“A New Front in America’s Pandemic: College Towns”  by Sarah Watson, Shawn Hubler, Danielle Ivory and Robert Gebeloff

IOWA CITY, Iowa — Last month, facing a budget shortfall of at least $75 million because of the pandemic, the University of Iowa welcomed thousands of students back to its campus — and into the surrounding community.

Iowa City braced, cautious optimism mixing with rising panic. The university had taken precautions, and only about a quarter of classes would be delivered in person. But each fresh face in town could also carry the virus, and more than 26,000 area residents were university employees.

“Covid has a way of coming in,” said Bruce Teague, the city’s mayor, “even when you’re doing all the right things.”

Within days, students were complaining that they couldn’t get coronavirus tests or were bumping into people who were supposed to be in isolation. Undergraduates were jamming sidewalks and downtown bars, masks hanging below their chins, never mind the city’s mask mandate.

Now, Iowa City is a full-blown pandemic hot spot — one of about 100 college communities around the country where infections have spiked in recent weeks as students have returned for the fall semester. Though the rate of infection has bent downward in the Northeast, where the virus first peaked in the U.S., it continues to remain high across many states in the Midwest and South — and evidence suggests that students returning to big campuses are a major factor.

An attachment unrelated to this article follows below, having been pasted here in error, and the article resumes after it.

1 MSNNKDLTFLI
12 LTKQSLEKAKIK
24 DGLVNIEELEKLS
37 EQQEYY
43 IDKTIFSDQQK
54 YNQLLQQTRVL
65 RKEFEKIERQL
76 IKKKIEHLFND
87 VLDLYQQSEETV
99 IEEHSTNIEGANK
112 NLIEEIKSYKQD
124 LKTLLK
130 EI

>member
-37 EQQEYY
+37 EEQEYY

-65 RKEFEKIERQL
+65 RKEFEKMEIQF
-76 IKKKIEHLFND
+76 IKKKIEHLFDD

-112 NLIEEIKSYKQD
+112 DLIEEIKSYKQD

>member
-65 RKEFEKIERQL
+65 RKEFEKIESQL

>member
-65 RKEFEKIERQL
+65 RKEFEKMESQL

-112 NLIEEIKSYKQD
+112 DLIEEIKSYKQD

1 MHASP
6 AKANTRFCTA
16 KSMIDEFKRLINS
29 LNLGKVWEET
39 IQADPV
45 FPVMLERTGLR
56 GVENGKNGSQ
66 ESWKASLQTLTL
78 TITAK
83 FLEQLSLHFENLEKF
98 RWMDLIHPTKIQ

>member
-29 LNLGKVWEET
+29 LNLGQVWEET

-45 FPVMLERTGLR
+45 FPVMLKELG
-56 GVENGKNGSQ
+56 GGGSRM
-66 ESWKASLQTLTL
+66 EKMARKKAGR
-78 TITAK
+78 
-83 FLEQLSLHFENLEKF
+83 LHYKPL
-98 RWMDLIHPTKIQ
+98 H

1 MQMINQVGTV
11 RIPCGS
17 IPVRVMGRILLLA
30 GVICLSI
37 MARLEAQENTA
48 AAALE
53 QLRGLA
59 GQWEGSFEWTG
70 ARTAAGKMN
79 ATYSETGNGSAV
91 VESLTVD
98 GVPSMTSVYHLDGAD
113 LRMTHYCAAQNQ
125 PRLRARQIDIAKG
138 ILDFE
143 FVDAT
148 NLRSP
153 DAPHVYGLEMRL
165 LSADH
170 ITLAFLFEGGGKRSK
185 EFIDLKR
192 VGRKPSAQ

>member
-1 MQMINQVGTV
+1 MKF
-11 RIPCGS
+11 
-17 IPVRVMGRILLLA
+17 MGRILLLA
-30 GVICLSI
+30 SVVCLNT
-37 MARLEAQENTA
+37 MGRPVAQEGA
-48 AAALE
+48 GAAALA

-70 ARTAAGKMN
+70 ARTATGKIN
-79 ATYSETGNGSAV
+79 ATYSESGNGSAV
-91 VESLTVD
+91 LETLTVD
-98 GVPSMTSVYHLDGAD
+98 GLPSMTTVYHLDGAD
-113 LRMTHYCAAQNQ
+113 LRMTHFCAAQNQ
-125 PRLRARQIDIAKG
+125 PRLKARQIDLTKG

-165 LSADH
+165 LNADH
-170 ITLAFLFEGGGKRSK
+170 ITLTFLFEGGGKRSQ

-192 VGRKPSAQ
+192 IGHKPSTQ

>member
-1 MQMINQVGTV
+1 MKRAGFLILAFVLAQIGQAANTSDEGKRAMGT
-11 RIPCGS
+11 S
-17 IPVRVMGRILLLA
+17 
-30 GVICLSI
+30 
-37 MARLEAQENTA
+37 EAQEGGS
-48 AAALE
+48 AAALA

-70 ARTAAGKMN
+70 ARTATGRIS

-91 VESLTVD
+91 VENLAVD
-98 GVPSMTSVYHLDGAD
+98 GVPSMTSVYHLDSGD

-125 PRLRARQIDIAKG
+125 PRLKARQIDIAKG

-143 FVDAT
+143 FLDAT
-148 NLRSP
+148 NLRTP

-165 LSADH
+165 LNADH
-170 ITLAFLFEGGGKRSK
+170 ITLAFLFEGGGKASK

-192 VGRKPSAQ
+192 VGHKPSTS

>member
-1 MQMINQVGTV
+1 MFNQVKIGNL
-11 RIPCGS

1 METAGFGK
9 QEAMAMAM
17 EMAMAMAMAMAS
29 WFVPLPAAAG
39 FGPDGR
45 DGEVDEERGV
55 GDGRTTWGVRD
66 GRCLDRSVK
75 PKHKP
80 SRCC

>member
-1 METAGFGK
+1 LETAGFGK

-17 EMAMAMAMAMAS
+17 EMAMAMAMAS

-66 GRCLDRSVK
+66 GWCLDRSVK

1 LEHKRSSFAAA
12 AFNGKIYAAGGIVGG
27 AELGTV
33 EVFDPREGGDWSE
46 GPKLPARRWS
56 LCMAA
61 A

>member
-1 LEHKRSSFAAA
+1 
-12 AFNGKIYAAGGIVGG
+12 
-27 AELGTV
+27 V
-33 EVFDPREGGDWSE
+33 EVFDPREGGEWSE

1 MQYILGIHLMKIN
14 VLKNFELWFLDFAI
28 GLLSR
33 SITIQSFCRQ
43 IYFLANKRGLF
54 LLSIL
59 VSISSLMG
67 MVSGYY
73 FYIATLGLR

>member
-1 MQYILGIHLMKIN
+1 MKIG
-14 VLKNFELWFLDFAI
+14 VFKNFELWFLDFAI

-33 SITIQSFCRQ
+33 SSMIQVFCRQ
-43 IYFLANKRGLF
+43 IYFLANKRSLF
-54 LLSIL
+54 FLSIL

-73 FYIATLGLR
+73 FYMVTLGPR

Unfortunately, some of the most serious safety issues have less to do with schools’ insufficient care/adaptability than they do with the sheer selfish dishonesty of some parents and students:

Parents send student to school while knowingly infected with coronavirus, mayor says

by Taylor Romine and Madeline Holcombe,

Almost 30 teenagers have to quarantine after parents sent their child to a Massachusetts school despite knowing they were positive with Covid-19, according to Attleboro Public Schools and the town’s mayor.

A Covid-19 positive student attended class on Monday, but the school wasn’t notified of their diagnosis until the next day, Attleboro High School superintendent David Sawyer said in a letter sent out to families Tuesday night. Twenty-eight students who had close contact with the infected person have been notified and asked to quarantine for 14 days, Sawyer said.